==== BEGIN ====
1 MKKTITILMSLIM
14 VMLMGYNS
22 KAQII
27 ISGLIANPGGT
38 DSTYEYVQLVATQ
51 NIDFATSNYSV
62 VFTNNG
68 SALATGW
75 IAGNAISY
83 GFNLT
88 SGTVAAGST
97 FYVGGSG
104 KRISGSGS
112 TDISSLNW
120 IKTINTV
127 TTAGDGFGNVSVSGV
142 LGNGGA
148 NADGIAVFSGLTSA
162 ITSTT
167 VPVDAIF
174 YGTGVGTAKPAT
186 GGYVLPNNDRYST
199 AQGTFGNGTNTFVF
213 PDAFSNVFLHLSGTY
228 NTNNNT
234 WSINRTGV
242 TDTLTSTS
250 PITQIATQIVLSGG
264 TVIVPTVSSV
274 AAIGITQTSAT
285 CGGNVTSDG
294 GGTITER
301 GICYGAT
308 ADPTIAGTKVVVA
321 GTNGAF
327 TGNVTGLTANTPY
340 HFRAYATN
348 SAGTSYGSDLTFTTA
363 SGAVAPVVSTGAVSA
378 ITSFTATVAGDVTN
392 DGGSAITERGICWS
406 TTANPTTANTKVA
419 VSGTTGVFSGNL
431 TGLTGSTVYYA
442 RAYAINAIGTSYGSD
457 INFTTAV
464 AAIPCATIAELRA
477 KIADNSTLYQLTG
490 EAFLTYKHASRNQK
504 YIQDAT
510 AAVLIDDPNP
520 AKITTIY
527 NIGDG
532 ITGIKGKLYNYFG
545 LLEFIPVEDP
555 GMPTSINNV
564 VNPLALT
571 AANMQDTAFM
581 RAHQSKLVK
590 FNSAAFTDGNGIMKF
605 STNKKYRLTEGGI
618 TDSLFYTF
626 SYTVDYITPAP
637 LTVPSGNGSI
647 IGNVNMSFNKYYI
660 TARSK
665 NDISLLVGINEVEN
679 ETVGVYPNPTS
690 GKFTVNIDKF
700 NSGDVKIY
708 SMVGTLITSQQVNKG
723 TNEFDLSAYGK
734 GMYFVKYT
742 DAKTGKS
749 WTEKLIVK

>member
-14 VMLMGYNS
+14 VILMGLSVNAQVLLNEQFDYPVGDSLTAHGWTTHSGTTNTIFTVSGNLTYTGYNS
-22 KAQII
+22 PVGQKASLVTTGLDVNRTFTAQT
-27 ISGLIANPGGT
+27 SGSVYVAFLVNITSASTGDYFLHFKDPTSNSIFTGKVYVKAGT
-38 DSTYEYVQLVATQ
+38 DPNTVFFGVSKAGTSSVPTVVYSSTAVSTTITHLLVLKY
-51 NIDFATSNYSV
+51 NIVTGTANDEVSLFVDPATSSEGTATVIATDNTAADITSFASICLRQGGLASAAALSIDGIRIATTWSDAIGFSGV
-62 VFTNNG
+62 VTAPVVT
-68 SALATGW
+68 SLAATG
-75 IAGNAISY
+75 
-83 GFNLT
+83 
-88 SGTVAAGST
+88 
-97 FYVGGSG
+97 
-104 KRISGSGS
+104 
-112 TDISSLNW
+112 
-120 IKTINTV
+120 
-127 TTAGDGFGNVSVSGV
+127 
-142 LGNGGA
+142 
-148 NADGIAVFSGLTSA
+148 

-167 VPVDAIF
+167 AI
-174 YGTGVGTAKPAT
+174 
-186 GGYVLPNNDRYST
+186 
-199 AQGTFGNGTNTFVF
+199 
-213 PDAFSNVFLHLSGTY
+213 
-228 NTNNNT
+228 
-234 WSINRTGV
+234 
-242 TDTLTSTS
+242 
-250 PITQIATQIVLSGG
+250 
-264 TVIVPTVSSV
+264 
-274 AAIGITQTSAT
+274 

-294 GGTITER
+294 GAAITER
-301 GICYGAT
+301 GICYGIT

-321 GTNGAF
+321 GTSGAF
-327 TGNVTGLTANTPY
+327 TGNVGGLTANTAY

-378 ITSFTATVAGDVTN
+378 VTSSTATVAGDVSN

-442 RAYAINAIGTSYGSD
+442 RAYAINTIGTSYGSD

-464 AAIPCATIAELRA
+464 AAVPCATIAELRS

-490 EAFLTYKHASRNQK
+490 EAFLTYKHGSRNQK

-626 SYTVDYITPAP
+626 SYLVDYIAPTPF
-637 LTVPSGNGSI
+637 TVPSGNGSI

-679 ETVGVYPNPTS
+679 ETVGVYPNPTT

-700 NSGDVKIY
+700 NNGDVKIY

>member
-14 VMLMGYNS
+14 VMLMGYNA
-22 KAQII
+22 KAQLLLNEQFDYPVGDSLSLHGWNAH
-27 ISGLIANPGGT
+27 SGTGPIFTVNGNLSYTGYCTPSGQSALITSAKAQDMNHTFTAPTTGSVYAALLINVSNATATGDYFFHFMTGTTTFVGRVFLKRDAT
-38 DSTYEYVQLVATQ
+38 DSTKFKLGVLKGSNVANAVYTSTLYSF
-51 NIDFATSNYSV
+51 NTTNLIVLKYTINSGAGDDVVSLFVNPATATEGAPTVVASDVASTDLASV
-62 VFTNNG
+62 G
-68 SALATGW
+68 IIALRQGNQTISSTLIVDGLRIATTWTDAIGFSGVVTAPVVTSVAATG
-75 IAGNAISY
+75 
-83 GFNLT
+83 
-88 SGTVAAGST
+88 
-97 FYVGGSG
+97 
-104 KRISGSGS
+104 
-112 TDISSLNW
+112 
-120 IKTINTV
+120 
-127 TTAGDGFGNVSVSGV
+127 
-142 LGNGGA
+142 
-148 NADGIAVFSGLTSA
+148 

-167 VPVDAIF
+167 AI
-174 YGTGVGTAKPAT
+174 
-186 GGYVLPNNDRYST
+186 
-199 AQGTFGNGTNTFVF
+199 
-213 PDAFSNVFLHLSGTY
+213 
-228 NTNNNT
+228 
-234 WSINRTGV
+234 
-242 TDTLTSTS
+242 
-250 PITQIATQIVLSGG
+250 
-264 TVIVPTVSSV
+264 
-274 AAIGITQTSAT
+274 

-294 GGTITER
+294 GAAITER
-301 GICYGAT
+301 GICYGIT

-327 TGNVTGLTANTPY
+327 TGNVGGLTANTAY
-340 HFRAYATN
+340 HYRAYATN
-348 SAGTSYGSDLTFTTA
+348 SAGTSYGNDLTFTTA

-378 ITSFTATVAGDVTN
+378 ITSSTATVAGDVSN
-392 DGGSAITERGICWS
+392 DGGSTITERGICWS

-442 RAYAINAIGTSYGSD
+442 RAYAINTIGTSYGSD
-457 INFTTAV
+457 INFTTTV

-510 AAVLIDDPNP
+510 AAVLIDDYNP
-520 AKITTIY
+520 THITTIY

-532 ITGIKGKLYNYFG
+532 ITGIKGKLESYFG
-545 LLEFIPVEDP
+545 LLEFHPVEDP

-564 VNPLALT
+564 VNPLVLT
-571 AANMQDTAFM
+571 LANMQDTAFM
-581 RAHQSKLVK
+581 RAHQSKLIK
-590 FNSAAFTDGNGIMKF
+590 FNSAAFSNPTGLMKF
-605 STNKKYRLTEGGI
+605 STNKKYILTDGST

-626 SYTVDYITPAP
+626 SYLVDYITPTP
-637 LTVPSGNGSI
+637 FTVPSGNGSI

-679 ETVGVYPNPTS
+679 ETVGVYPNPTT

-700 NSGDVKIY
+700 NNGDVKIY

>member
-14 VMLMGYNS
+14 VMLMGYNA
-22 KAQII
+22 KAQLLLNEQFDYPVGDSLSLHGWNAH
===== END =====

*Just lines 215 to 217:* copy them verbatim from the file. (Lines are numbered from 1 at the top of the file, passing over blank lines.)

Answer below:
+294 GAAITER
-301 GICYGAT
+301 GICYGIT